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posted by Fnord666 on Tuesday September 12 2017, @04:53AM   Printer-friendly
from the were-they-in-Denver? dept.

It may sound too good to be true, but TU Delft PhD student Ming Ma has found a way to produce alcohol out of thin air. Or to be more precise, he has found how to effectively and precisely control the process of electroreduction of CO2 to produce a wide range of useful products, including alcohol. Being able to use CO2 as such a resource may be pivotal in tackling climate change. His PhD defence will take place on September 14th.

[...] For mitigating atmospheric CO2 concentration, carbon capture and utilization (CCU) could be a feasible alternative strategy to carbon capture and sequestration (CCS). The electrochemical reduction of CO2 to fuels and value-added chemicals has attracted considerable attention as a promising solution. In this process, the captured CO2 is used as a resource and converted into carbon monoxide (CO), methane (CH4), ethylene (C2H4), and even liquid products such as formic acid (HCOOH), methanol (CH3OH) and ethanol (C2H5OH).

The high energy density hydrocarbons can be directly and conveniently utilized as fuels within the current energy infrastructure. In addition, the production of CO is very interesting since it can be used as feedstock in the Fischer–Tropsch process, a well-developed technology that has been widely used in industry to convert syngas (CO and hydrogen (H2)) into valuable chemicals such as methanol and synthetic fuels (such as diesel fuel). The figure attached describes these three processes and the way electroreduction of CO2 could potentially close the carbon cycle.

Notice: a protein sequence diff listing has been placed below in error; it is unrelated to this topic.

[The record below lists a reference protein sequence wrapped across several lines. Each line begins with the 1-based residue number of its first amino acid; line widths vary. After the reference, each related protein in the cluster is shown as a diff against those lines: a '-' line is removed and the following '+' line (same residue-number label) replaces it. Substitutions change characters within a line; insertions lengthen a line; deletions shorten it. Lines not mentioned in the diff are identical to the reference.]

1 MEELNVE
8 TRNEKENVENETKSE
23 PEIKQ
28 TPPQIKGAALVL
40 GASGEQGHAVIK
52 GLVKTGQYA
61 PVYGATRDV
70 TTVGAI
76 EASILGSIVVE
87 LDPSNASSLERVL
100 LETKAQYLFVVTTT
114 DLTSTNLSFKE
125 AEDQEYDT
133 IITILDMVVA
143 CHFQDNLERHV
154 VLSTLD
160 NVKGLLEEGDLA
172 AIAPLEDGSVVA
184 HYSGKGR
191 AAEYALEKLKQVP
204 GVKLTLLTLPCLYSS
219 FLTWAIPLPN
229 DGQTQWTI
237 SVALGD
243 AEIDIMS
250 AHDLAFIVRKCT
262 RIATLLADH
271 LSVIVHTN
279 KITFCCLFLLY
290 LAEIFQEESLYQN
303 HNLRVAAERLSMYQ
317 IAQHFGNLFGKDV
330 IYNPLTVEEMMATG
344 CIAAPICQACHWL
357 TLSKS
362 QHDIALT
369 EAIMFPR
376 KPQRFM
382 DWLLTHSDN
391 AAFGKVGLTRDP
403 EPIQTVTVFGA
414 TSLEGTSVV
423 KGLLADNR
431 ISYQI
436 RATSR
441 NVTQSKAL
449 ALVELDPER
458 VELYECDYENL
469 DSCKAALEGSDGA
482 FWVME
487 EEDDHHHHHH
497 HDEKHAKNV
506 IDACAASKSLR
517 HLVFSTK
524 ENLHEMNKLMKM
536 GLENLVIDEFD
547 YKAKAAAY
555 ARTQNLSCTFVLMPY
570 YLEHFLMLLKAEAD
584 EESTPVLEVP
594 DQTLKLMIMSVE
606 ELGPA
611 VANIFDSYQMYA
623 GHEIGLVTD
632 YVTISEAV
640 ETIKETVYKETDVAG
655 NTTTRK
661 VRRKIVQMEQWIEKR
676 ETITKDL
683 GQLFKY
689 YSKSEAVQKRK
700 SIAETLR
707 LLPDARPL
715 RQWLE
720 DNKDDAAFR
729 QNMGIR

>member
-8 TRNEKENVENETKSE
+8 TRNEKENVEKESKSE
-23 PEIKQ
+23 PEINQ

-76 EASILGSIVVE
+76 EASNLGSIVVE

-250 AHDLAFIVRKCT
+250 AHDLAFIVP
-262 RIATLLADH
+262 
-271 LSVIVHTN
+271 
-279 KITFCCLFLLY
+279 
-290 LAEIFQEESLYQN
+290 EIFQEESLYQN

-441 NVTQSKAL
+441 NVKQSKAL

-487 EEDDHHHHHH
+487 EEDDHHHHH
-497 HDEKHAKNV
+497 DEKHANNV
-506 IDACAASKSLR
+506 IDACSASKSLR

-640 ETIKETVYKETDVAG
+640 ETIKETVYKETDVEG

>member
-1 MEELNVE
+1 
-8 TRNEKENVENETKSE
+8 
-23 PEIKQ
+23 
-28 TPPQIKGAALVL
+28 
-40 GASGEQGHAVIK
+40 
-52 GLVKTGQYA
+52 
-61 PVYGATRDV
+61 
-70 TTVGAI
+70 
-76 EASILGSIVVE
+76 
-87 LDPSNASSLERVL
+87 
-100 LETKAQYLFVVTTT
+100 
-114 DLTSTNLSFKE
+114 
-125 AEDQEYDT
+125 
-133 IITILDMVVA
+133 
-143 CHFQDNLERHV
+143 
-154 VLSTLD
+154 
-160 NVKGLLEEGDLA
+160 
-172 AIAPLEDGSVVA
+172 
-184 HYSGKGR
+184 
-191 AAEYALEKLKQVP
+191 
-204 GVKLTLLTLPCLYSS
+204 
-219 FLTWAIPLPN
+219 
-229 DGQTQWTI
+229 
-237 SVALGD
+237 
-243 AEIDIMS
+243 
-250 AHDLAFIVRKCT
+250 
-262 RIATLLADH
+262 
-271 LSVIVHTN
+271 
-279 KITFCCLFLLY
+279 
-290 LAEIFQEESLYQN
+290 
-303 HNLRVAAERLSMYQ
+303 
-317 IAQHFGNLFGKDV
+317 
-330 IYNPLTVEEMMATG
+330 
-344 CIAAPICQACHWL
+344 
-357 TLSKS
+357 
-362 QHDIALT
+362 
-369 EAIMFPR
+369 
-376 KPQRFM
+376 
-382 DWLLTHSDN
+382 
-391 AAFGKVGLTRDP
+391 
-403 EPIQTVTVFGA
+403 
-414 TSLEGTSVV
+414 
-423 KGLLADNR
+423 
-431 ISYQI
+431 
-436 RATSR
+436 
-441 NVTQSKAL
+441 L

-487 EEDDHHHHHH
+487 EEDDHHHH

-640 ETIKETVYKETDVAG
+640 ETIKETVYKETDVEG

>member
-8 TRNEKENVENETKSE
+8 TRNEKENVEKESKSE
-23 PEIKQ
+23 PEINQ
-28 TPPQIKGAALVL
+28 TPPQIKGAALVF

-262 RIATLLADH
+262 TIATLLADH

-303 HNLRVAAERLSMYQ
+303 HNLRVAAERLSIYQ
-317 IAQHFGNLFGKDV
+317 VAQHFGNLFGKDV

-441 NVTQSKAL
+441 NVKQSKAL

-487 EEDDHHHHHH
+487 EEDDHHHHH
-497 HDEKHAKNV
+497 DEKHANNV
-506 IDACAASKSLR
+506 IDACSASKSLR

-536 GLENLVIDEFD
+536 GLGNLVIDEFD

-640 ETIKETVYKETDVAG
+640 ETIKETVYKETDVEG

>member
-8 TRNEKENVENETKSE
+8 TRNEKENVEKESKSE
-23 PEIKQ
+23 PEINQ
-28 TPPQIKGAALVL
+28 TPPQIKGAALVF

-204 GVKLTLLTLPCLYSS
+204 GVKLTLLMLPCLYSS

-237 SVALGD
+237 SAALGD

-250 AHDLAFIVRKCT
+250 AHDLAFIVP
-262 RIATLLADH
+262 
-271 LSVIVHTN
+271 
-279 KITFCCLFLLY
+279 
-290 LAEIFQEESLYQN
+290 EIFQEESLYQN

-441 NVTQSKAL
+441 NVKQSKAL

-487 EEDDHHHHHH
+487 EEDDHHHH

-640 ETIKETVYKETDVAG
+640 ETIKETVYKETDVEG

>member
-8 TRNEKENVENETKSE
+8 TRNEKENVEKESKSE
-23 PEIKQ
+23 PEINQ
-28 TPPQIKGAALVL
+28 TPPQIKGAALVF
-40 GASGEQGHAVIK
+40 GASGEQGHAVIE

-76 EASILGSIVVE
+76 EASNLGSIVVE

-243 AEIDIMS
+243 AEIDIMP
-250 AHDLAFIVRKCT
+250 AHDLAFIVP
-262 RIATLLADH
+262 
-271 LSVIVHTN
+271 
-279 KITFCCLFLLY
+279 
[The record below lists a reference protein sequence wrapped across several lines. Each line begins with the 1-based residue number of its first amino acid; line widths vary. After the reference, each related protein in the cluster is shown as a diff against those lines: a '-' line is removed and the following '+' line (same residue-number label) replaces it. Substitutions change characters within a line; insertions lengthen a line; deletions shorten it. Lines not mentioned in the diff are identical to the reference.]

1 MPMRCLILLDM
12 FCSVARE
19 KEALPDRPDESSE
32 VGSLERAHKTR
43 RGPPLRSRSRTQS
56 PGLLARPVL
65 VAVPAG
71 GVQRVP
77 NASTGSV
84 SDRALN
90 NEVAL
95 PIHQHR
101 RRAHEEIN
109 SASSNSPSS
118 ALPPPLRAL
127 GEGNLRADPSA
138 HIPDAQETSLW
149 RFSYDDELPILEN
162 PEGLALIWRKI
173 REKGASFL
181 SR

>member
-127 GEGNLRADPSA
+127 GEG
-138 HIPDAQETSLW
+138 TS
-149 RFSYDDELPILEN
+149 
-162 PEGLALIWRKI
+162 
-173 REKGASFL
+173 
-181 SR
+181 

Beer, from air. Others use barley as an intermediary.

Publication: Aula TU Delft, PhD defence Ming Ma, Selective Electrocatalytic CO2 Conversion on Metal Surfaces.


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  • (Score: 0) by Anonymous Coward on Tuesday September 12 2017, @07:28AM (1 child)

    by Anonymous Coward on Tuesday September 12 2017, @07:28AM (#566584)
  • (Score: 2) by c0lo on Tuesday September 12 2017, @08:45AM

    by c0lo (156) on Tuesday September 12 2017, @08:45AM (#566628) Journal

    This water does not exist in the form of ice, save perhaps in the permanent shadows of some craters at the lunar poles. Instead, it is chemically bound to rocks in the uppermost layer of the lunar surface, to a depth "of less than a micrometer [0.00004 inches],"

    If you think I'll go and lick the rocks on the moon for "chemically bound to rocks" molecules of beer, you are crazy!

    (grin)

    --
    https://www.youtube.com/watch?v=aoFiw2jMy-0